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Olds v. Clarke

United States District Court, W.D. Virginia, Roanoke Division

September 27, 2017

MARQUIS OLDS, Plaintiff,
v.
HAROLD CLARKE, et al., Defendants.

          MEMORANDUM OPINION

          Elizabeth K. Dillon United States District Judge

         Plaintiff Marquis Olds, a Virginia inmate proceeding pro se, filed a civil action pursuant to 42 U.S.C. § 1983, alleging that the defendants, Harold Clarke, A. David Robinson, Henry Ponton, John F. Walrath, B. Kanode, A. Mullins, Mark Engleke, J. Morrison, Virginia Department of Corrections, and River North Correctional Center, violated his religious rights under the First Amendment and the Religious Land Use and Institutionalized Persons Act (RLUIPA), 42 U.S.C. § 2000cc-1, et seq. Defendants filed a motion for summary judgment, Olds responded, and this matter is ripe for disposition. For the reasons stated herein, the court grants defendants' motion for summary judgment.

         I. BACKGROUND

         A. Olds' Complaint

         Olds alleges in an unverified complaint that he is a Rastafarian inmate housed within the Virginia Department of Corrections (VDOC). At the time he filed this action, Olds was housed at River North Correctional Center (River North). Since filing the action, Olds has been transferred to Sussex I State Prison. Olds argues that his religious practice is “substantially burden[ed]” by the diet and hair policies at River North.

         Olds states that it is a “central tene[]t” of his faith “to eat clean foods such as fruits and vegetables [that are] free [from] exposure to foods forbidden to [be eaten] by the Rastafarian faith[, ] such as pork and unclean meats.” Olds alleges that the River North kitchen “prepares and serves pork and unclean meats to the general population almost daily, while a ‘religious diet' titled ‘[C]ommon [F]are' is offered.” Olds claims that the regular and Common Fare “diets, trays, etc.” are “exposed to each other and cross[-]contaminated[, ] resulting in even the ‘religious [C]ommon [F]are' diet [] being unacceptable” to his religious dietary needs. He does not explain how he knows that the “diets, trays, etc.” are cross-contaminated. Olds argues that being given “no choice but to eat said foods” places his “soul in peril.”

         Olds also states that it is a “central tene[]t of the Rastafarian faith to grow . . . facial hair and . . . dreadlocks.” Olds alleges that the VDOC and River North require him to “cut his hair and keep his facial hair trimmed very close” at one-quarter of an inch. Olds acknowledges that the VDOC will allow Rastafarian inmates to grow their hair and beards, but states that in order to do so, he must be housed in a special housing unit at a higher security level facility, where he “would be denied rights and privileges he is entitled to [for] being a good inmate.” Olds does not explain which rights and privileges he would allegedly be denied.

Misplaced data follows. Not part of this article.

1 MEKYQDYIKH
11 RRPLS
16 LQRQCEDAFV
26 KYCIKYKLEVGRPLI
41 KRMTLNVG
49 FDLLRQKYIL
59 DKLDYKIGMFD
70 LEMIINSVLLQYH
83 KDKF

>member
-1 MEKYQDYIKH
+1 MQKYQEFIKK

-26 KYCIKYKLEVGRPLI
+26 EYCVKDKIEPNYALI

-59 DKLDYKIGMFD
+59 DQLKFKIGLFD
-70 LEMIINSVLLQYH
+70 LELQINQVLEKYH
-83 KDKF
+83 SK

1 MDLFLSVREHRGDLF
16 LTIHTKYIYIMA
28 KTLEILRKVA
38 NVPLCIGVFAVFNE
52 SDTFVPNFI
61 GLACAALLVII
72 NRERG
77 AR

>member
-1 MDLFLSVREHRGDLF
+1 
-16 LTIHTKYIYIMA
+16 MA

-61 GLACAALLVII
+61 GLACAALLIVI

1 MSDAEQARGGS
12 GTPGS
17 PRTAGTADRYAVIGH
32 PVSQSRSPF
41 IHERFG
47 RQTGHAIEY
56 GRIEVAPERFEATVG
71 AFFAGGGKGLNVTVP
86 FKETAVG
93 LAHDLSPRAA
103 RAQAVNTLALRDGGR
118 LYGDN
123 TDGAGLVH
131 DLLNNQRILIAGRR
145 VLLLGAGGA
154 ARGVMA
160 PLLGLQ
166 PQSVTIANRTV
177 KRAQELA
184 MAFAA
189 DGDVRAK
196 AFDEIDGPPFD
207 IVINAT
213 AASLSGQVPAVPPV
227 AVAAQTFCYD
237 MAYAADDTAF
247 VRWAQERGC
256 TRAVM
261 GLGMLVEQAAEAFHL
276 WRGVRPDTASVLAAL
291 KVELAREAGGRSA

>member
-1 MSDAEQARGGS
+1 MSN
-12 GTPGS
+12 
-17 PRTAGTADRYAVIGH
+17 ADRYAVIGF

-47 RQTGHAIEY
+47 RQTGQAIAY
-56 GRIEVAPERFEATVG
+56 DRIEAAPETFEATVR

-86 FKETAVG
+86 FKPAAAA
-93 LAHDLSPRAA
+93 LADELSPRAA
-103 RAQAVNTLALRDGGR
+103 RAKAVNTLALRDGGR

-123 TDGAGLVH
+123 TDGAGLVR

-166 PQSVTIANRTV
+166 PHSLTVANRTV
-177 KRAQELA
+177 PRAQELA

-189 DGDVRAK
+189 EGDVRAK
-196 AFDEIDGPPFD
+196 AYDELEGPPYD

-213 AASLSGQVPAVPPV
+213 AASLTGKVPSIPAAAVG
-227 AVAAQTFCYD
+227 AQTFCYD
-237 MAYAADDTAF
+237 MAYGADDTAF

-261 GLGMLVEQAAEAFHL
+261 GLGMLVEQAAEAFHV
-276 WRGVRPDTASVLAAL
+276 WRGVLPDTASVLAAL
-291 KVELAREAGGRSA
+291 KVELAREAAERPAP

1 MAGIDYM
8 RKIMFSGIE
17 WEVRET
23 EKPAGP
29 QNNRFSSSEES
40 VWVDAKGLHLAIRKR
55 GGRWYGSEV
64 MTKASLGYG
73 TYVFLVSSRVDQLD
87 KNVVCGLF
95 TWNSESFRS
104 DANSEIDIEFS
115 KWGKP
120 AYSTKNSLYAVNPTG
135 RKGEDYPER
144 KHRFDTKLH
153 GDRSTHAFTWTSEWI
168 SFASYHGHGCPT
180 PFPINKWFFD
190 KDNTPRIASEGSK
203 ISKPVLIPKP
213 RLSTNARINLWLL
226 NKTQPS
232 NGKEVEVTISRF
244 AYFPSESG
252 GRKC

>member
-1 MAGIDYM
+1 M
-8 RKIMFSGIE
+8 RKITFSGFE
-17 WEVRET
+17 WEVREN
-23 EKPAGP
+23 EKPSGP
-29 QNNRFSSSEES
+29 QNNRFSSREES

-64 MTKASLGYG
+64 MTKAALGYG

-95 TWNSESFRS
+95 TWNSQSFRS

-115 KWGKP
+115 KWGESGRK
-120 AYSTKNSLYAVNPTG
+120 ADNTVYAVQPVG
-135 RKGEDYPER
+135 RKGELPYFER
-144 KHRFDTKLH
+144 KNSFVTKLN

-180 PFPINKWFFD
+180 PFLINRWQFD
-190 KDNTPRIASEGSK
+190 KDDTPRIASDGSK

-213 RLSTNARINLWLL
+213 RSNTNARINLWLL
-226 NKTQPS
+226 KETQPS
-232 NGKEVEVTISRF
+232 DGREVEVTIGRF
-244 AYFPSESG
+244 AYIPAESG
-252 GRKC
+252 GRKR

B. Defendants' Motion for Summary Judgment

         In support of their motion for summary judgment, defendants submit affidavits by defendants Jessica Morrison, the Food Service Director at River North, and John Walrath, the Warden at River North. Defendants argue that Olds' exercise of religion has not been substantially burdened by the VDOC's Common Fare diet or the grooming policy. In support of their motion for summary judgment, defendants assert the following.

         1. Diet

         The Common Fare diet is intended to accommodate offenders whose religious dietary needs cannot be met by the Master Menu. (Morrison Aff. ¶ 4, Dkt. No. 15, Attach. 1.) All food purchased for Common Fare, except fresh fruits and vegetables, are certified by a recognized Orthodox Standard, such as “U”, “K”, or “CRC.” (Id. at ¶ 5.) No pork or pork derivatives are used. (Id.) Fresh fruits and raw fresh vegetables are delivered weekly to River North. (Id.)

         All food cooked for the Common Fare diet is cooked in designated Common Fare equipment. (Id.) Common Fare meals are prepared in a separate area and are not-cross contaminated with the regular food trays. (Id. at ¶ 6.) Common Fare foods are served on separate trays, with separate utensils and separate cups from regular menu food items. (Id.) The machine used to clean the Common Fare serving items is broken down, cleaned, and thoroughly sanitized before the Common Fare items are placed inside of it to be cleaned. (Id.) There is no cross-contamination in any way of Common Fare food items and regular food items. (Id.)

         During offender lockdowns, when offenders are served their meals inside of their housing units, the Common Fare meals are placed on Common Fare carts, completely separate from regular food tray carts. (Id. at ¶ 7.) In order to eliminate the possibility of cross contamination, Common Fare carts do not hold any regular menu food trays. (Id.)

         2. ...


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